B.C. mudslide caused by man-made lake
Officials in B.C. say a mudslide that destroyed about a half-dozen homes was caused by heavy rains and the failure of an embankment holding back a man-made irrigation lake.
A wall of mud, water and debris tore down a mountainside at about 2:20 p.m. PT on Sunday near Testalinden Creek, just south of Oliver, B.C., destroying as many as seven homes in the South Okanagan community.
Fortunately, everyone managed to make it out safely, but the debris wiped out several orchards and vineyards along with homes and other buildings.
Some of the residents have said the bills for the damage will run into the millions of dollars, but now that the slide has been blamed on human causes, it will be much easier for them to recover their losses through insurance claims.
Officials say they are trying to determine who owns the water licence for the lake where the slide is believed to have originated and who is responsible for the embankment's maintenance.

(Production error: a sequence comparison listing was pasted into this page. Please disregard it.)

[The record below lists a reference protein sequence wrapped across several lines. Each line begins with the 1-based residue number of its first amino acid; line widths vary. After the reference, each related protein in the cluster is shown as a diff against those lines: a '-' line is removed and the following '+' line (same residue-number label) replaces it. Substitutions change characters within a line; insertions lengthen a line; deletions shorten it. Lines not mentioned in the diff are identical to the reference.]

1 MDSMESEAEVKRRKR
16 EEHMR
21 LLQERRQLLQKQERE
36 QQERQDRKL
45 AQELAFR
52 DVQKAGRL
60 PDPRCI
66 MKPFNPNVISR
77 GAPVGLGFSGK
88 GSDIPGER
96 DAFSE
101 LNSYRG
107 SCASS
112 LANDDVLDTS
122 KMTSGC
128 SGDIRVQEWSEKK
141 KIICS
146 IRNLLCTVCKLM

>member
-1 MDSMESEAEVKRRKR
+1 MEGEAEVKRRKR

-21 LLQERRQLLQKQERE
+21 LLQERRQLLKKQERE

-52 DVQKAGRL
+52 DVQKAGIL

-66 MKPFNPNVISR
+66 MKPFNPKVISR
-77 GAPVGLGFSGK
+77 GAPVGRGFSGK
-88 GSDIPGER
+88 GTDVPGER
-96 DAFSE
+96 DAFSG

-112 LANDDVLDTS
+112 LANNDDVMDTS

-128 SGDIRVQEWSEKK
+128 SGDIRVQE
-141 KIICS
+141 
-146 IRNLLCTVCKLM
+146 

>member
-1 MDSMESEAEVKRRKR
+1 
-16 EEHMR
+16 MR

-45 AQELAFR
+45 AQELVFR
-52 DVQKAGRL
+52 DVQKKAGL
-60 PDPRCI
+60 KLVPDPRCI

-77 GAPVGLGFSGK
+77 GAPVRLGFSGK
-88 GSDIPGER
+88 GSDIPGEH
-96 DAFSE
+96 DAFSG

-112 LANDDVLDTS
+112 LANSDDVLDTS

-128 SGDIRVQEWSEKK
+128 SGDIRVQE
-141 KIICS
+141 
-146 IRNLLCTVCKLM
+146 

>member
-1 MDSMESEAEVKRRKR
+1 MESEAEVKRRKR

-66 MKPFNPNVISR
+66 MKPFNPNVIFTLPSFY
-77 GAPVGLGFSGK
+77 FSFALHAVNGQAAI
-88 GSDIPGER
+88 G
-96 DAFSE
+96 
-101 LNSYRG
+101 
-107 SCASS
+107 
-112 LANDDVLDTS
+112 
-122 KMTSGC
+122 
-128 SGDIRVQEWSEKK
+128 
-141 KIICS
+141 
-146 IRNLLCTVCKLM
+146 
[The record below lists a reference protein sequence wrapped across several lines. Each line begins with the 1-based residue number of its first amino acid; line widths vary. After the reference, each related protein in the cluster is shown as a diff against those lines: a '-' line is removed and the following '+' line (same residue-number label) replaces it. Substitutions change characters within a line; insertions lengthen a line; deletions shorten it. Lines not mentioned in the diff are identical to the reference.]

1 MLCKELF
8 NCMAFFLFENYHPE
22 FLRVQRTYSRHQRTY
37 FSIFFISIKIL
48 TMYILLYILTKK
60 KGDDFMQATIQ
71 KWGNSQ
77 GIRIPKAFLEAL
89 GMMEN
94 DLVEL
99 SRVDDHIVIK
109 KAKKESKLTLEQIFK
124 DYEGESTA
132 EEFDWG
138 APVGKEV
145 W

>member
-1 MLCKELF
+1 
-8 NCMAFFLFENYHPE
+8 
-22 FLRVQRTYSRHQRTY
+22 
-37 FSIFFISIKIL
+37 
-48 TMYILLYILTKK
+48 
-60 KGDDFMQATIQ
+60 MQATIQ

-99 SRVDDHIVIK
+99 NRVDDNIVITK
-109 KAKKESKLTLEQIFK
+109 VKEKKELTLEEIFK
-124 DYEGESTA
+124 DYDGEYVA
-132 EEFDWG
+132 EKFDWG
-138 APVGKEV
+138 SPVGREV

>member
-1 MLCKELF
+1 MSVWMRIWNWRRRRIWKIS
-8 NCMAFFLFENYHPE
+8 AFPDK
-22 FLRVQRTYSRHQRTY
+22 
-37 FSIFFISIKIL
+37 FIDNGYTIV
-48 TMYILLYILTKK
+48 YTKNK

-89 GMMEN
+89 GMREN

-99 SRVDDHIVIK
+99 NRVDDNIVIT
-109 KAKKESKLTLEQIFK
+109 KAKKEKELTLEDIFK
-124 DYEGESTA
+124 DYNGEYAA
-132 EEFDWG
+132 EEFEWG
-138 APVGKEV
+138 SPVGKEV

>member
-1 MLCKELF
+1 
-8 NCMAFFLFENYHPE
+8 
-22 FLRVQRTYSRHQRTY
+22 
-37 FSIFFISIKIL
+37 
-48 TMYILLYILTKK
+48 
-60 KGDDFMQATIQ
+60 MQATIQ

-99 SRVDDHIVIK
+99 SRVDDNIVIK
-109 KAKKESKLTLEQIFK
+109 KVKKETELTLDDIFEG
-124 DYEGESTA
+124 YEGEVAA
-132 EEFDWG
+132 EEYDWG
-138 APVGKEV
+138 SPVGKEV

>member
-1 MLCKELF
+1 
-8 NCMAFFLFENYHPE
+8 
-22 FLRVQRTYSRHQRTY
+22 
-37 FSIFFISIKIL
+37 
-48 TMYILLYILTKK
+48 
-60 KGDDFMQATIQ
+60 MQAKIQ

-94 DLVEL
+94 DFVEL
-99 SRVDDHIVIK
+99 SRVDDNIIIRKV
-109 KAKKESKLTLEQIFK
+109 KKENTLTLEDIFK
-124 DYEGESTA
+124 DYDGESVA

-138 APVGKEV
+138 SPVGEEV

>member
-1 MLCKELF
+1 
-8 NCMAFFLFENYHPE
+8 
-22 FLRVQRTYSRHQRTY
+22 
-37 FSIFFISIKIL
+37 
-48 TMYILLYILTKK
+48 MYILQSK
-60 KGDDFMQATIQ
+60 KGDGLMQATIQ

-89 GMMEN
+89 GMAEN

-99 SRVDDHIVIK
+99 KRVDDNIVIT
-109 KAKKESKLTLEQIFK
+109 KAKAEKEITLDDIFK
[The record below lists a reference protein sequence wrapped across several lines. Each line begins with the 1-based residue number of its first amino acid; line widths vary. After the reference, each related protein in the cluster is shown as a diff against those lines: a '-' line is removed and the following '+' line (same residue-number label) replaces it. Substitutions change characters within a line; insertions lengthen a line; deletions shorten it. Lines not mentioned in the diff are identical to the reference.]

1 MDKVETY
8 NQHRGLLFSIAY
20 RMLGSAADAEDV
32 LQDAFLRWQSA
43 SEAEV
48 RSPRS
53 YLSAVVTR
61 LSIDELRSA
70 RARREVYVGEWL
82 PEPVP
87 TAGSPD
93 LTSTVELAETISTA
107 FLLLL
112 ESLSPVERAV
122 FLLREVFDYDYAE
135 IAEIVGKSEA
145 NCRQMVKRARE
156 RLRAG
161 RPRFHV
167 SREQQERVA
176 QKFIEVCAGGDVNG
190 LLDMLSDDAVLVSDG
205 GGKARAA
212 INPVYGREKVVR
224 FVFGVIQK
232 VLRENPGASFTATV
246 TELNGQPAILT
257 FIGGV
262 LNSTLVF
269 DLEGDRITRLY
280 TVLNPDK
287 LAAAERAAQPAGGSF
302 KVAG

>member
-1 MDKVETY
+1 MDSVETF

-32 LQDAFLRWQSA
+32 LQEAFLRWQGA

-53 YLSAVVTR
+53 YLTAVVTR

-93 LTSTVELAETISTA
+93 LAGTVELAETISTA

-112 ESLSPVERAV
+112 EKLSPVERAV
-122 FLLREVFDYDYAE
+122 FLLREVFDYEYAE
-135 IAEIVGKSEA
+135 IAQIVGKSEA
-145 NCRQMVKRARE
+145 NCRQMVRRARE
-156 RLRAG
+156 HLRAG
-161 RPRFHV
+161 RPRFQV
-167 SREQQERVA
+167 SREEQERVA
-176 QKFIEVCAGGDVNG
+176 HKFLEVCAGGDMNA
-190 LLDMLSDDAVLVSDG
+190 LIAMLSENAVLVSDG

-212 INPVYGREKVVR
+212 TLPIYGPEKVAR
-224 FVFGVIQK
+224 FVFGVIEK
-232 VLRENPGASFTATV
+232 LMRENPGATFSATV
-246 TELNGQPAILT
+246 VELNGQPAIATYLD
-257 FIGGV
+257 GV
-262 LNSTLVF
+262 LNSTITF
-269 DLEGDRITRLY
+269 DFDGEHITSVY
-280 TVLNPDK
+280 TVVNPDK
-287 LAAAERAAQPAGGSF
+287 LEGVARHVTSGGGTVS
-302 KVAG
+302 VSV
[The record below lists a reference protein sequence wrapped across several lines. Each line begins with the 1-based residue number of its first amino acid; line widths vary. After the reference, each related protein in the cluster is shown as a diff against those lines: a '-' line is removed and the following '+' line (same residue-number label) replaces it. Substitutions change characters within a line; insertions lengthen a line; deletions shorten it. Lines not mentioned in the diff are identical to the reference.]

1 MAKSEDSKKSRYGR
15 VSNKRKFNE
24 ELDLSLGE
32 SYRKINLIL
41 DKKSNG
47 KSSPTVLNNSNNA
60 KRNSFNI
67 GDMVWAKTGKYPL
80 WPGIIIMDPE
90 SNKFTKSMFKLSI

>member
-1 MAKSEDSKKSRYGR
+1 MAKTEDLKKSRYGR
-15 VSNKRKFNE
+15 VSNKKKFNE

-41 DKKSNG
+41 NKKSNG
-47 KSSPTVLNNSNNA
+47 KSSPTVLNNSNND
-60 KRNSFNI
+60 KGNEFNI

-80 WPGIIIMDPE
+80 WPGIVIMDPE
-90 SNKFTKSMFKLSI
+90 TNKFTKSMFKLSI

RCMP Corp. Dan Moskaluk also confirmed the evacuation area has grown from 26 houses to 30, affecting more than 50 people, as officials remain uncertain how stable — or unstable — the slide area remains.
About two-thirds of the water has been drained from the lake on the mountain above the homes, but authorities said they don't know how settled the soil is or if another landslide could come down.
Staff from the ministries of transportation and environment and the Provincial Emergency Program are busy trying to figure out how to clean up the damage.
Meanwhile, Highway 97 remains closed in both directions, with short detours around the slide, as officials prepare to clean the debris off the road.